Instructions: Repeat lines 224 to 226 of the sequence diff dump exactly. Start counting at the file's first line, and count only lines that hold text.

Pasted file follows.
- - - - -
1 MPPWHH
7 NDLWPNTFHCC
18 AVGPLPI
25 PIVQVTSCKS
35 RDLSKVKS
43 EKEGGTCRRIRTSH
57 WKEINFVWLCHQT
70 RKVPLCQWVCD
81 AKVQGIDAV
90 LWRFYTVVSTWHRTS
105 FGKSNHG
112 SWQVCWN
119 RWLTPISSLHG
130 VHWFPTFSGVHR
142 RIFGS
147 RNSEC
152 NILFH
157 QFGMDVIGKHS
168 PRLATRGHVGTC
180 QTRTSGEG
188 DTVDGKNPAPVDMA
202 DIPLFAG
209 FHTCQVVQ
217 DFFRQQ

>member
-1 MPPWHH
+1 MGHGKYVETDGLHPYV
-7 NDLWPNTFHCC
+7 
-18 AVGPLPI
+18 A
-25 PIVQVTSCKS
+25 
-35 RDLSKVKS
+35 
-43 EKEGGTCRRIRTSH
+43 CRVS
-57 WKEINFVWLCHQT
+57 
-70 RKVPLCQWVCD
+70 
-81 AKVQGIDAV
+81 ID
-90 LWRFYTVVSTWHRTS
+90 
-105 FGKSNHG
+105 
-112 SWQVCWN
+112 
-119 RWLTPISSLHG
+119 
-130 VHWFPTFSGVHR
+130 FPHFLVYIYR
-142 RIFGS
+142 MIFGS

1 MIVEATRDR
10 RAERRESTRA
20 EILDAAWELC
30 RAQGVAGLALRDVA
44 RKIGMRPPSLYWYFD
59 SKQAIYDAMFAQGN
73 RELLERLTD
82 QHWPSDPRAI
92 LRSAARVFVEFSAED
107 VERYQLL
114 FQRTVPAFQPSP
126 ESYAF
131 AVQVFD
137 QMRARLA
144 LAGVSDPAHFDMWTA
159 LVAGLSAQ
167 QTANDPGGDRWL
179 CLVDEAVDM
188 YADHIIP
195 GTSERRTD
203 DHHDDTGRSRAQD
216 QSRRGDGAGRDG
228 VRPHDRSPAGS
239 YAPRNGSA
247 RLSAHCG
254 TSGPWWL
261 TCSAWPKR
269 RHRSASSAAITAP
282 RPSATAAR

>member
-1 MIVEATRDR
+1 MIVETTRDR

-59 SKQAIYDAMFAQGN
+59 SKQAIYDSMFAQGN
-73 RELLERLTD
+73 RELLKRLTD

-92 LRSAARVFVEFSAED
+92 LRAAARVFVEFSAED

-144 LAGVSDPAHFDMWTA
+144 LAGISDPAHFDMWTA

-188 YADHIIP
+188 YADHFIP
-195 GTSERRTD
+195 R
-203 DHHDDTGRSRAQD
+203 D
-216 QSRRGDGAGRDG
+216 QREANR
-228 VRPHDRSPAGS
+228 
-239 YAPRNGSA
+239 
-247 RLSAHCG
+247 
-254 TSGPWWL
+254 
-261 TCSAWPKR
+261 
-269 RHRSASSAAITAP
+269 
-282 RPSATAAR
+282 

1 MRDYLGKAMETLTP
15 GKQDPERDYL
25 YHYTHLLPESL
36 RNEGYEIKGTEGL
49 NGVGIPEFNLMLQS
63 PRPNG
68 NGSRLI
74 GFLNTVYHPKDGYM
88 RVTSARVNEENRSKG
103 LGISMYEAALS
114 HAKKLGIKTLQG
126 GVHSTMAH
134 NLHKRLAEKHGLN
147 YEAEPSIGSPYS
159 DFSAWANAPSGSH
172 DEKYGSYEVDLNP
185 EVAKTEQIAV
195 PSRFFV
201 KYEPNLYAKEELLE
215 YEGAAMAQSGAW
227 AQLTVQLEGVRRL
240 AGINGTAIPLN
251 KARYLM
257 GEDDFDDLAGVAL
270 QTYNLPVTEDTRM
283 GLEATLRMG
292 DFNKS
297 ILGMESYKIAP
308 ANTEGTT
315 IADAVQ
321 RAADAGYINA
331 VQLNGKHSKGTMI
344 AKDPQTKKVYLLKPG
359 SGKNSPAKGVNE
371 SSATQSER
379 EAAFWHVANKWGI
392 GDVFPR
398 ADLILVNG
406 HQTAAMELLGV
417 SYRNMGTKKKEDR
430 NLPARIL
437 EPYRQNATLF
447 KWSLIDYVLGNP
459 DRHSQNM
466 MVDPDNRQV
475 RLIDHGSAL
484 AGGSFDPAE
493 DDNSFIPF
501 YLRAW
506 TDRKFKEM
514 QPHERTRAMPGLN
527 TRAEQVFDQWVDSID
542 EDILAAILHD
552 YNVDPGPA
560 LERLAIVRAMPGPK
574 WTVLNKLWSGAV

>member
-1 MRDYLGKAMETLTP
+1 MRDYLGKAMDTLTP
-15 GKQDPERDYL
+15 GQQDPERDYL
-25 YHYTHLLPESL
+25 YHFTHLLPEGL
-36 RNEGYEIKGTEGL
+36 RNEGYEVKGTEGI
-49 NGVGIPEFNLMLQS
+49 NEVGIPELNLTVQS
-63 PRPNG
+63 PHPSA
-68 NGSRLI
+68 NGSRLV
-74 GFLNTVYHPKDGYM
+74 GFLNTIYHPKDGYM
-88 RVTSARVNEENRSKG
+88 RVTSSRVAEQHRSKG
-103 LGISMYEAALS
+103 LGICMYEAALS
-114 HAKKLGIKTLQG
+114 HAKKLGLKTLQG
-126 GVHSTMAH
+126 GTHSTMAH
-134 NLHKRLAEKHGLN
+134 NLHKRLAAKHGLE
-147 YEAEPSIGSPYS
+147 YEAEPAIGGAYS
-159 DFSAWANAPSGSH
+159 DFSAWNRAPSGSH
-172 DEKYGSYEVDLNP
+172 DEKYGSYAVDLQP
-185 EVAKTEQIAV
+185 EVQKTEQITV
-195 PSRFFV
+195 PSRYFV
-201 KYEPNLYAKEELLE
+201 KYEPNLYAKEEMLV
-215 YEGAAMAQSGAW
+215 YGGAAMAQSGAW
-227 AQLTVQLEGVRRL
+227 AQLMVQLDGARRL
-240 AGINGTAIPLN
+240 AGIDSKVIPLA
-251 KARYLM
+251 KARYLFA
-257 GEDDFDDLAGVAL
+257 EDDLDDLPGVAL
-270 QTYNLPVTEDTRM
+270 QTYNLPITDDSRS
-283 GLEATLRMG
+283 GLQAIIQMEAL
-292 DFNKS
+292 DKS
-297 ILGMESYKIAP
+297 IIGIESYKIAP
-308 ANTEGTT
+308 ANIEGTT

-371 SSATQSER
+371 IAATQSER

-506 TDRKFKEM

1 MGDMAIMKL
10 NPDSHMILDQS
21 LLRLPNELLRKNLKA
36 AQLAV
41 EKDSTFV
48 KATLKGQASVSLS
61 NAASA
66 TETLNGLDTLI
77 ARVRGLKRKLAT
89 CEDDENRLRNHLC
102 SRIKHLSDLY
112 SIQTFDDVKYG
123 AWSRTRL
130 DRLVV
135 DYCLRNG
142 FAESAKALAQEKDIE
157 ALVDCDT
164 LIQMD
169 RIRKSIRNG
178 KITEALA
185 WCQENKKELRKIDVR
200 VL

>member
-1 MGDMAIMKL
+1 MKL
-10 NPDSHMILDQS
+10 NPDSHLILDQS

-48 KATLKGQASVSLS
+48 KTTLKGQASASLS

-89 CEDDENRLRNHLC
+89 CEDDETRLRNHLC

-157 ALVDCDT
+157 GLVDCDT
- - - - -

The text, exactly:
+270 QTYNLPITDDSRS
-283 GLEATLRMG
+283 GLQAIIQMEAL